Team Avalos

When Supervisor John Avalos chaired the Budget & Finance Committee in 2009 and 2010, his office became a bustling place in the thick of the budget process. To gain insight on the real-life effects of the mayor’s proposed spending cuts, Avalos and his City Hall staff played host to neighborhood service providers, youth workers, homeless advocates, labor leaders, and other San Franciscans who stood to be directly impacted by the axe that would fall when the final budget was approved. They camped out in City Hall together for hours, puzzling over which items they could live without, and which required a steadfast demand for funding restoration.

“One year, we even brought them into the mayor’s office,” for an eleventh-hour negotiating session held in the wee morning hours, recounted Avalos’ legislative aide, Raquel Redondiez. That move came much to the dismay of Steve Kawa, mayoral chief of staff.

Avalos, the 47-year-old District 11 supervisor, exudes a down-to-earth vibe that’s rare in politicians, and tends to display a balanced temperament even in the heat of high-stakes political clashes. He travels to and from mayoral debates by bicycle. He quotes classic song lyrics during full board meetings, keeps a record player and vinyl collection in his office, and recently showed up at the Mission dive bar El Rio to judge a dance competition for the wildly popular Hard French dance party.

Yet casual observers may not be as familiar with the style Avalos brings to conducting day-to-day business at City Hall, an approach exemplified that summer night in 2010 when he showed up to the mayor’s office flanked by grassroots advocates bent on preserving key programs.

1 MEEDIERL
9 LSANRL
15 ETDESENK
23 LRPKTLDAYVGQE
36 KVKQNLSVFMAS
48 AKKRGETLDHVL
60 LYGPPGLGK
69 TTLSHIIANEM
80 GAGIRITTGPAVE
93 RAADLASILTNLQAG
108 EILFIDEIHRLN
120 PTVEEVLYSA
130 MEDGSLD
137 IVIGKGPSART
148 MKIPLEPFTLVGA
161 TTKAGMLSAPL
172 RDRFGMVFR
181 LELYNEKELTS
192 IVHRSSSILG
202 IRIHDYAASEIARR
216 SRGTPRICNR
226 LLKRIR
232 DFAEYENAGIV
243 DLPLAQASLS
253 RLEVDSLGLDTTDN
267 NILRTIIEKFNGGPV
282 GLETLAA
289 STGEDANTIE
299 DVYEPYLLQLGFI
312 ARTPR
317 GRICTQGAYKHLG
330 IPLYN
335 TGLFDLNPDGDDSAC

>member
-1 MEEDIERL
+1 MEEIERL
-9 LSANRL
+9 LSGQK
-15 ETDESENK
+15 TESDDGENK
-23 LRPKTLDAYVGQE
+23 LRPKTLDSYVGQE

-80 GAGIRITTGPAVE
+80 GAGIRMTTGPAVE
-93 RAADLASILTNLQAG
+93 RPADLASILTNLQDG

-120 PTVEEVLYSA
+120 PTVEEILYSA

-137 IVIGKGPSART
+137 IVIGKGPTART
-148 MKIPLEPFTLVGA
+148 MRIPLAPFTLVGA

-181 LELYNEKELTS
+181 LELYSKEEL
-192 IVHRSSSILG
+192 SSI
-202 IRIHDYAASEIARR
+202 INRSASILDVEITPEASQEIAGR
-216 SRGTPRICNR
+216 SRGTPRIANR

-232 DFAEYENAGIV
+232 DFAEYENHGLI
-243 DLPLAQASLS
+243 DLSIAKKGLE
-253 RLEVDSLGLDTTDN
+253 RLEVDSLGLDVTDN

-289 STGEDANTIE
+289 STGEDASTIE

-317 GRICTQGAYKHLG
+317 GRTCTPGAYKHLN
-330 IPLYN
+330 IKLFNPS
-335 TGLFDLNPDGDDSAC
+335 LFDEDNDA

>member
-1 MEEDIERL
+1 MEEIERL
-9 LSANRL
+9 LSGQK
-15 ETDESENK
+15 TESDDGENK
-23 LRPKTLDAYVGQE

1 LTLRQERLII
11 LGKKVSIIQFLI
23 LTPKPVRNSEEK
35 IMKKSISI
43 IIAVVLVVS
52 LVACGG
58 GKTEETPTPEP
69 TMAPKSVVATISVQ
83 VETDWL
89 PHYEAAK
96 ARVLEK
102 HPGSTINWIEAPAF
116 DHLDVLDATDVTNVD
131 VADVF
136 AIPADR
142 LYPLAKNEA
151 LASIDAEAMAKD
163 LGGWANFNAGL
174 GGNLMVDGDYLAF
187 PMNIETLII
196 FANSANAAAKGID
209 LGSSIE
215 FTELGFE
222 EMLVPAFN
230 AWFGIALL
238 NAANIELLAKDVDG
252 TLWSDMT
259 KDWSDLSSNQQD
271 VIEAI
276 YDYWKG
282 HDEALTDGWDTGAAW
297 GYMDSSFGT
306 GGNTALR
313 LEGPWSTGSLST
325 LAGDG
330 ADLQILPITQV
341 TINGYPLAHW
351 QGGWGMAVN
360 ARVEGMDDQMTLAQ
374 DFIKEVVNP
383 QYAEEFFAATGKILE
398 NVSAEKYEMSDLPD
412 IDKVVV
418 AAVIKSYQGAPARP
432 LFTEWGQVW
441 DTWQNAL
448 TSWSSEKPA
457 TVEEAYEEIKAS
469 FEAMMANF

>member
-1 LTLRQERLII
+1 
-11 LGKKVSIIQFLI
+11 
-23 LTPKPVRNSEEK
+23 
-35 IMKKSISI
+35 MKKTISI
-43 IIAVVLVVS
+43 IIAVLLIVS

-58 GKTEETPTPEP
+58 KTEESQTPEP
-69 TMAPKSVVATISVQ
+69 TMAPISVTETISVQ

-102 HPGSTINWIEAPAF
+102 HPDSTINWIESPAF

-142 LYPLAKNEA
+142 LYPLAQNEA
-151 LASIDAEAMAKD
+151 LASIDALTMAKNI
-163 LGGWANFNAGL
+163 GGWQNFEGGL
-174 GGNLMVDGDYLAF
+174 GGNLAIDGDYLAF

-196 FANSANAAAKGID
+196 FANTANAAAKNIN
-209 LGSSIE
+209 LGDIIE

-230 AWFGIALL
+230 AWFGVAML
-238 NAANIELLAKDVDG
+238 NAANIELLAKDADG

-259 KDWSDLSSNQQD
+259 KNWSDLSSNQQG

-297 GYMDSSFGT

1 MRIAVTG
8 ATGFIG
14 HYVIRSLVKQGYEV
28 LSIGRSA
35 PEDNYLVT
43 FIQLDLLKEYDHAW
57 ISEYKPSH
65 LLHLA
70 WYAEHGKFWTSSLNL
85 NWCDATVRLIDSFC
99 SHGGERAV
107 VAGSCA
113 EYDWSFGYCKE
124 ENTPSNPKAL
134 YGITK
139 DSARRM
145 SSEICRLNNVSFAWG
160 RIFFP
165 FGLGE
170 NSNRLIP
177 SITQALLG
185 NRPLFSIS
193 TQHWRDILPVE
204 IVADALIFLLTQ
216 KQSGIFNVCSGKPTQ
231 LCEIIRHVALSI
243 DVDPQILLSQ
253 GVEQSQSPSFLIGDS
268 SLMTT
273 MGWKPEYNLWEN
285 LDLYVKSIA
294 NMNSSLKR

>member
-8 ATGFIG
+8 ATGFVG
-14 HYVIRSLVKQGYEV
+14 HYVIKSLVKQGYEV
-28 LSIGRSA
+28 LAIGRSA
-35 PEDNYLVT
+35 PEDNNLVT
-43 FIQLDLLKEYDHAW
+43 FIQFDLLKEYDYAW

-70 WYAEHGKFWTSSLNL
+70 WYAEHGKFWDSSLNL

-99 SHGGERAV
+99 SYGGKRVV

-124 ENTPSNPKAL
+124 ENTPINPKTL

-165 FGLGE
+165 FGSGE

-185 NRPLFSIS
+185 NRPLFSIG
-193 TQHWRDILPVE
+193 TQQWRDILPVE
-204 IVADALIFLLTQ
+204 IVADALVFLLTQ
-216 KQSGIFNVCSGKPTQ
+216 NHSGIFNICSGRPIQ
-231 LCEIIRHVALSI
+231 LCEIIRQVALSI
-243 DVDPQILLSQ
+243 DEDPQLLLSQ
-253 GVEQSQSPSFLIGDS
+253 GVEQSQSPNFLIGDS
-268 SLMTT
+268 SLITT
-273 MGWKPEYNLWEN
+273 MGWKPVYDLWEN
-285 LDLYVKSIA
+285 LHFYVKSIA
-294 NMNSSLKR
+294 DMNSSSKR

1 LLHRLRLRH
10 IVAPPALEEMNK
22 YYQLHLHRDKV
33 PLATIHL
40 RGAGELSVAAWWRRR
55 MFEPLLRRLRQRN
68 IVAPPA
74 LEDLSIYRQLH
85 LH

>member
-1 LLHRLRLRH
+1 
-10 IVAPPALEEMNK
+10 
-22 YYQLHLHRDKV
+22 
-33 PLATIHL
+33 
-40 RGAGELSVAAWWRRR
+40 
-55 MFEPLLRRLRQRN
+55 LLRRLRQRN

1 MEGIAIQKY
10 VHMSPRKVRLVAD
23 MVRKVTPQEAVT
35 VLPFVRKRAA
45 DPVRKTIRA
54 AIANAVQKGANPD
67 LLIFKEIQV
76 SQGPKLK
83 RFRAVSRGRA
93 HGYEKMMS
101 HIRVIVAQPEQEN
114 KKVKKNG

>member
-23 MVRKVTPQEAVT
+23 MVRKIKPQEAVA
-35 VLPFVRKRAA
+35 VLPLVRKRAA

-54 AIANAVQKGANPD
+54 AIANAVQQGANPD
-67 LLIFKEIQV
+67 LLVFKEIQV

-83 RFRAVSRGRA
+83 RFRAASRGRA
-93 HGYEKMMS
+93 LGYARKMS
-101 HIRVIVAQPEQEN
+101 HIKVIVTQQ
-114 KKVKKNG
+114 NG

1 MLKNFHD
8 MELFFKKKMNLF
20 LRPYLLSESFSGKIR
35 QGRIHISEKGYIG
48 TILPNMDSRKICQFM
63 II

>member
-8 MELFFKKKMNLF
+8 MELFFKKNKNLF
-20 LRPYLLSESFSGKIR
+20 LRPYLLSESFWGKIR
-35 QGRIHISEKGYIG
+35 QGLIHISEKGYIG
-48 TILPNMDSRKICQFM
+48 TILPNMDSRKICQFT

“My role is, I’m an insider, … but it’s really been about bringing in the outside to have a voice on the inside,” Avalos said in a recent interview. “People have always been camped out in my office. These are people who represent constituencies — seniors, recipients of mental health care, unions, people concerned about violence. It’s how we change things in City Hall. It’s making government more effective at promoting opportunities, justice, and greater livelihood.” Part of the thrust behind his candidacy, he added, is this: “We want to be able to have a campaign that’s about a movement.”

That makes Avalos different from the other candidates — but it also raises a crucial question. Some of the most important advances in progressive politics in San Francisco have come not just from electoral victories, but from losing campaigns that galvanized the left. Tom Ammiano in 1999 and Matt Gonzalez in 2003 played that role. Can Avalos mount both a winning campaign — and one that, win or lose, will have a lasting impact on the city?